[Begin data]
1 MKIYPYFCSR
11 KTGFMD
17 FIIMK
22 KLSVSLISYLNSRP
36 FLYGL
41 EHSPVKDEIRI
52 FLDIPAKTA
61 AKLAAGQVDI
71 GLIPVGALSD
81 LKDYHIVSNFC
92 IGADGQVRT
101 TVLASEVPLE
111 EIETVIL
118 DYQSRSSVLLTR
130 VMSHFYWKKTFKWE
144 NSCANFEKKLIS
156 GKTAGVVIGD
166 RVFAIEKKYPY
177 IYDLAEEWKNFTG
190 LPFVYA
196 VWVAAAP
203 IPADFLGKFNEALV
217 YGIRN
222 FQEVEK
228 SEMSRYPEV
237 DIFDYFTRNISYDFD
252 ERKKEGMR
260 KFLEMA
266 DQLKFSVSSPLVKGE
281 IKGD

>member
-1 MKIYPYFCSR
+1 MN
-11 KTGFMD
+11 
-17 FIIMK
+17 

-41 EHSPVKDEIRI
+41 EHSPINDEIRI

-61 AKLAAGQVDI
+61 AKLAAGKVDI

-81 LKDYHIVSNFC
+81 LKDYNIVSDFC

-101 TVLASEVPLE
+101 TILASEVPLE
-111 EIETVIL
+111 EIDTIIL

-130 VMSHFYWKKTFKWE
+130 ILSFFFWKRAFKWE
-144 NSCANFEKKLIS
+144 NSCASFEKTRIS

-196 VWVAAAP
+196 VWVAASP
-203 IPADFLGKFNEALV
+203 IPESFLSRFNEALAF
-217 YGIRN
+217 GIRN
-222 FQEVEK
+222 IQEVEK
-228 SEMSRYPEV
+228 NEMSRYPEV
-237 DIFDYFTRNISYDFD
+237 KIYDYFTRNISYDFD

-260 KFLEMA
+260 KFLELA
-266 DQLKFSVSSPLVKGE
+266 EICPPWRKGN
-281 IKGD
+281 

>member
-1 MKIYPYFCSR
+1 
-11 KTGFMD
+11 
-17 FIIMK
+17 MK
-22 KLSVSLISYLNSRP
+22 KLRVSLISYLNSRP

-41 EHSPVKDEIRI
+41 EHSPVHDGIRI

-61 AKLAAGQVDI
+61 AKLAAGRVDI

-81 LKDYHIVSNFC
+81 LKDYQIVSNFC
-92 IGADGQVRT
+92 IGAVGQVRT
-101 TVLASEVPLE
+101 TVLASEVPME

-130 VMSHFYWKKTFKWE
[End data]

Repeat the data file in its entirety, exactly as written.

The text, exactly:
1 MKIYPYFCSR
11 KTGFMD
17 FIIMK
22 KLSVSLISYLNSRP
36 FLYGL
41 EHSPVKDEIRI
52 FLDIPAKTA
61 AKLAAGQVDI
71 GLIPVGALSD
81 LKDYHIVSNFC
92 IGADGQVRT
101 TVLASEVPLE
111 EIETVIL
118 DYQSRSSVLLTR
130 VMSHFYWKKTFKWE
144 NSCANFEKKLIS
156 GKTAGVVIGD
166 RVFAIEKKYPY
177 IYDLAEEWKNFTG
190 LPFVYA
196 VWVAAAP
203 IPADFLGKFNEALV
217 YGIRN
222 FQEVEK
228 SEMSRYPEV
237 DIFDYFTRNISYDFD
252 ERKKEGMR
260 KFLEMA
266 DQLKFSVSSPLVKGE
281 IKGD

>member
-1 MKIYPYFCSR
+1 MN
-11 KTGFMD
+11 
-17 FIIMK
+17 

-41 EHSPVKDEIRI
+41 EHSPINDEIRI

-61 AKLAAGQVDI
+61 AKLAAGKVDI

-81 LKDYHIVSNFC
+81 LKDYNIVSDFC

-101 TVLASEVPLE
+101 TILASEVPLE
-111 EIETVIL
+111 EIDTIIL

-130 VMSHFYWKKTFKWE
+130 ILSFFFWKRAFKWE
-144 NSCANFEKKLIS
+144 NSCASFEKTRIS

-196 VWVAAAP
+196 VWVAASP
-203 IPADFLGKFNEALV
+203 IPESFLSRFNEALAF
-217 YGIRN
+217 GIRN
-222 FQEVEK
+222 IQEVEK
-228 SEMSRYPEV
+228 NEMSRYPEV
-237 DIFDYFTRNISYDFD
+237 KIYDYFTRNISYDFD

-260 KFLEMA
+260 KFLELA
-266 DQLKFSVSSPLVKGE
+266 EICPPWRKGN
-281 IKGD
+281 

>member
-1 MKIYPYFCSR
+1 
-11 KTGFMD
+11 
-17 FIIMK
+17 MK
-22 KLSVSLISYLNSRP
+22 KLRVSLISYLNSRP

-41 EHSPVKDEIRI
+41 EHSPVHDGIRI

-61 AKLAAGQVDI
+61 AKLAAGRVDI

-81 LKDYHIVSNFC
+81 LKDYQIVSNFC
-92 IGADGQVRT
+92 IGAVGQVRT
-101 TVLASEVPLE
+101 TVLASEVPME

-130 VMSHFYWKKTFKWE